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Shout out to Ruth Lafler for inexpensive spice tip

A long while ago in a thread about eating inexpensively, Ruth gave the great tip about buying spices from the Mexican section of the supermarket. A bag of cinnamon runs about 70 cents.

Today I needed some Bay Leaves for a crab stock. I don't cook that much. The thought of spending $3.59 (on sale) for a bottle of bay leaves where at most I would just a few leaves with the bottle going bad long before I used another ... passed.

Yeah, I could drive down to the local spice store that sells bulk and buy two leaves, but the thought of negotiating that ... pass.

Then I remembered Ruth's tip ... a huge bag of hoya de laurel ... 69 cents. My area has a large Latino population so the turnover is rapid. I can smell the bay leaves sitting on the counter ,... they are that fresh and fragrant.

Anyway, with a lot of people baking in the next few days,... and the lousy economy ... just wanted to remind people that tha Mexican section of the supermarket is a good place to buy spices on the cheap.

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  1. I could be wrong - but I have noticed that the spices I have purchased from the mexican spice area have been mostly devoid of punch or taste. I don't know if they are old or what, but. hot pepper flakes should be hot, oregano should be... oreganoey especially when crumbled.

    Also, for their pastes and mixes (like adobo) - I am really careful. I look at the ingredient list. They always seem to be loaded with preservatives and MSG.

    1 Reply
    1. re: Sal Vanilla

      I don't buy pastes or mixes. It would depend. Some of the big gringo supermarkets have a Mexican selection that is like Chinese ... that is Chung King or El Paso. That type of market I wouldn't buy the Mexican spices either. Turnover is pretty key for spices.

      The Mexican spices are not in the same class as Penzy's, but my experience is that they are the equal or better than the supermarket spices like Spice Island, Durkee, etc. The thing with the brand name spices is they have gotten so expensive that they don't turn over quickly with the exception of often used spices like cinnamon.

    2. I use the mexican cinnamon sticks all of the time. While the quality might not be as good as some other brands, at least where I shop, these spices are turning over FAST so they are fresh. I think it's worth a try, in a pinch. You might be pleasantly surprised.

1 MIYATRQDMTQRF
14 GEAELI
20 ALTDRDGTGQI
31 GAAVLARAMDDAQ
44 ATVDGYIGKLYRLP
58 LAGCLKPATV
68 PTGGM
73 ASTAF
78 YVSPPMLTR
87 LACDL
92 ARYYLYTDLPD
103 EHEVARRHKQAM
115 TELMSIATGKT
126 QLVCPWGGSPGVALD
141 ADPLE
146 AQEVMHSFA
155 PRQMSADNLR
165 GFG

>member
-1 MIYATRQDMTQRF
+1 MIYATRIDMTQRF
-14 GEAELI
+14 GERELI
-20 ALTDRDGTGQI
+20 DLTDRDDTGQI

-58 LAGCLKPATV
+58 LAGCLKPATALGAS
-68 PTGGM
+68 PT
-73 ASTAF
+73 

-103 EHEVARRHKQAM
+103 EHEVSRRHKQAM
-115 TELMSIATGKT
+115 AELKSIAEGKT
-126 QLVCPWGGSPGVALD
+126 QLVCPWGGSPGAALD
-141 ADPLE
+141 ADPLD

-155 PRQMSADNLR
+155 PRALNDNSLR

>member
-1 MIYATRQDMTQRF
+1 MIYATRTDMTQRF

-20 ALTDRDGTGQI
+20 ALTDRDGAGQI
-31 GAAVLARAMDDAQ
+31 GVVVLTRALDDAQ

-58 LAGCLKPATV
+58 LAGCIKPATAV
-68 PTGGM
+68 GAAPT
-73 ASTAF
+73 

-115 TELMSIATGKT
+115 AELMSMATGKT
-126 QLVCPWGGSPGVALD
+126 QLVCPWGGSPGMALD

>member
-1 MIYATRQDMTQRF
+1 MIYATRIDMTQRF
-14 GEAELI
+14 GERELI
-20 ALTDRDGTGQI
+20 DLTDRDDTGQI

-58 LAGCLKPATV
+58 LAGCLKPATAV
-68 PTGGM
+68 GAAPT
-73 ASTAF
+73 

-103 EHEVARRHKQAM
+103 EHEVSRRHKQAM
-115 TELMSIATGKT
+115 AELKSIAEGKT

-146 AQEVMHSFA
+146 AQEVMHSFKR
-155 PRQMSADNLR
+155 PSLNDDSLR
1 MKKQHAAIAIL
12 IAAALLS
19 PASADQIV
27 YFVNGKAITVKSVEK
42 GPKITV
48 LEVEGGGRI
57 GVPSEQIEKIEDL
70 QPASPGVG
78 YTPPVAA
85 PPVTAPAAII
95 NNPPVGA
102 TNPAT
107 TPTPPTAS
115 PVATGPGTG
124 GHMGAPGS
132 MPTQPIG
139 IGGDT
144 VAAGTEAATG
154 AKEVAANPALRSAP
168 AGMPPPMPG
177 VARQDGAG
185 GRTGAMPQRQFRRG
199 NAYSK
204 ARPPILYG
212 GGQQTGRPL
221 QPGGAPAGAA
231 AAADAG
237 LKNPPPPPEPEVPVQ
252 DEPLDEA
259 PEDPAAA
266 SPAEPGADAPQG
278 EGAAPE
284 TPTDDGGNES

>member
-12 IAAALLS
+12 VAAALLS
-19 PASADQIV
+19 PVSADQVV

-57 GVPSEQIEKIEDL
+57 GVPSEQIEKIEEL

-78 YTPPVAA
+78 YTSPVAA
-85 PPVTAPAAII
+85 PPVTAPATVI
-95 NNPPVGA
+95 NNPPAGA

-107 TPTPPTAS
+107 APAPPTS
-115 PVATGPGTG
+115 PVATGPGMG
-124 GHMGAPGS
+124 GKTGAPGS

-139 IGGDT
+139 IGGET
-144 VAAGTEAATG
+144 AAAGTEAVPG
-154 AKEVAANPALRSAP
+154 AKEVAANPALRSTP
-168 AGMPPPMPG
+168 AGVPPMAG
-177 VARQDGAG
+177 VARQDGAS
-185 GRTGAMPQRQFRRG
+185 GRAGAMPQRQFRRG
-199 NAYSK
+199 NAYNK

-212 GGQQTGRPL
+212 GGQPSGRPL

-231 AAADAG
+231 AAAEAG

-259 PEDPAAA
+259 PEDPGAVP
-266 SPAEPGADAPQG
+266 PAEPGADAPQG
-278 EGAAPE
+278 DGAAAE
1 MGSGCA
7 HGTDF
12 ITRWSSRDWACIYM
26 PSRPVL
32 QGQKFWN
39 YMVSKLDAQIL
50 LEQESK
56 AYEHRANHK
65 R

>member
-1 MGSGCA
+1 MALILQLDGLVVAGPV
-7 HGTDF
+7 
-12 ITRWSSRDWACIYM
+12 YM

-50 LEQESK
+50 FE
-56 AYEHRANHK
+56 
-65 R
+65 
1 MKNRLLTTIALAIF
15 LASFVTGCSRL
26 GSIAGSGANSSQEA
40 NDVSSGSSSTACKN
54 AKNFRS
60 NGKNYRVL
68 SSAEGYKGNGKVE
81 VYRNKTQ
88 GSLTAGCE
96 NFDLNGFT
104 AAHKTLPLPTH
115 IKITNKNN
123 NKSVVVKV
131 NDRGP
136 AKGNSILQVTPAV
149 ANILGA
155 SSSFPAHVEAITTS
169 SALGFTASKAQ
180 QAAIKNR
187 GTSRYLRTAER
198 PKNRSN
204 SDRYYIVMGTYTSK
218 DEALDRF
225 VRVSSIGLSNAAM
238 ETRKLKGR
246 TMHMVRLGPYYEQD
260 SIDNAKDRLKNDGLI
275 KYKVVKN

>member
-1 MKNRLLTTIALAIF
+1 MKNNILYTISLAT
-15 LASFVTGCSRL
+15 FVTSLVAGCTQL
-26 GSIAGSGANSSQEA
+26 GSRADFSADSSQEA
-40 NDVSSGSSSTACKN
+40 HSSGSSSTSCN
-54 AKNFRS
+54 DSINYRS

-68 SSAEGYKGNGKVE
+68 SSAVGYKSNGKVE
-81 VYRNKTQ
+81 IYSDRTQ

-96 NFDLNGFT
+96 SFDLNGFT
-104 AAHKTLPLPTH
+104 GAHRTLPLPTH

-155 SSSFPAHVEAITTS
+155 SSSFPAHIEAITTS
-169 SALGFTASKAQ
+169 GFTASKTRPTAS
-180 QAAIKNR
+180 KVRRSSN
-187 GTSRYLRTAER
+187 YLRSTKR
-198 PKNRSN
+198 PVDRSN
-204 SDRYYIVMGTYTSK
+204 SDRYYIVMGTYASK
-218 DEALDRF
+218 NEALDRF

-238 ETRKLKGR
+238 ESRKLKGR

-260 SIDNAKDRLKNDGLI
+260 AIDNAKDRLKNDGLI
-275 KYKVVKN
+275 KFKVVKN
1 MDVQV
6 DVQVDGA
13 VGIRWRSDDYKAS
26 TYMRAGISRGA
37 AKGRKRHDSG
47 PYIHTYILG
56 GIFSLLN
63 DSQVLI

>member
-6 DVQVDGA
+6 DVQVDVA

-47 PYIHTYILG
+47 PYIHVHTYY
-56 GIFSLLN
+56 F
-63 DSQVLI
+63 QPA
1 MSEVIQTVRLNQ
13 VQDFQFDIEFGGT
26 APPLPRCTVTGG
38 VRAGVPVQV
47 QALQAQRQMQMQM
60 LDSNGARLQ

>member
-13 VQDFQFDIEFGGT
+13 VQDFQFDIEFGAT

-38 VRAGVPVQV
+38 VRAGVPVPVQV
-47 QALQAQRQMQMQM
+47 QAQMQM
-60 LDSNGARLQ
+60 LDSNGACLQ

1. I'm with SalV on the oregano and chili-flake, but for bay leaf, cinnamon and dried whole chilies, you can't beat the bags. (Milpas (sp) is the brand my market carries. Also good for whole vanilla beans- $2.99 for three pods. Adam

        1 Reply
        1. re: adamshoe

          The oregano found in the Latin section is not the same plant as the Mediterranian oregano. As the nursery person explained to me the Mexican plant is a tall bush. However, I do prefer the Mexican oregano because it is less "sweet". Heaven forgive me, I use it in Italian dishes,also.
          If you find the herbs and spices tasteless, perhaps there are not enough Latins patronizing that store thus the turnover is as slow as the others.

        2. Another approach is to go to a "health foods" type store that has herbs/spices in bulk, and just buy the tiny quantities you need. They tend to be very cheap in bulk, and buying small amounts makes them extremely cheap.

          1 Reply
          1. re: johnb

            I would agree with buying in bulk whole heartedly. I had to re-stock my entire spice cabinet and I was able to get quite a bit-20 or so different spices-(about half of a typical spice jar each) for $12.00!

          2. Or, if you live in the Bay Area, just pick some off a (bay laurel) tree--they're quite common. Good tip though

            1 Reply
            1. re: xanadude

              Good point x-man. I live in the Laurel District of Oakland, CA, so named for it's abundance of said trees. Nothin' like a fresh Bayleaf as opposed to a dry one. Anytime I go for a walk up in the hills, there's tons of bay leaves there for the taking. Adam